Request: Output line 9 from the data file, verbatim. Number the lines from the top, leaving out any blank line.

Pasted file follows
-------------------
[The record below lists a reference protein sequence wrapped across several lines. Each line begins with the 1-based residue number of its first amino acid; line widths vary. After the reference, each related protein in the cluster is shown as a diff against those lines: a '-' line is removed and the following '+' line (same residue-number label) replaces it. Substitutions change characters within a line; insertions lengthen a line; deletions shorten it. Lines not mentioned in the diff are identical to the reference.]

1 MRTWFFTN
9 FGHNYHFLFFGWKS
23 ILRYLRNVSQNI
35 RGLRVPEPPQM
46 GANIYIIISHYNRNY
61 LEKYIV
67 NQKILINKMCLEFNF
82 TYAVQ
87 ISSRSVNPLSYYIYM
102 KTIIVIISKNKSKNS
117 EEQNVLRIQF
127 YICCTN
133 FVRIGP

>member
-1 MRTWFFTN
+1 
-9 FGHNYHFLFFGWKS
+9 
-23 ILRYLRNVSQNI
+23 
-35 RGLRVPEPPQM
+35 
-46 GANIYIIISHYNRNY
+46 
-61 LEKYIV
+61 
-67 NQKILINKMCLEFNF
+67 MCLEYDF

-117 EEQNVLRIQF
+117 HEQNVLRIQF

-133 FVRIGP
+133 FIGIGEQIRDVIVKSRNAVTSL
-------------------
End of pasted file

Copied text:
82 TYAVQ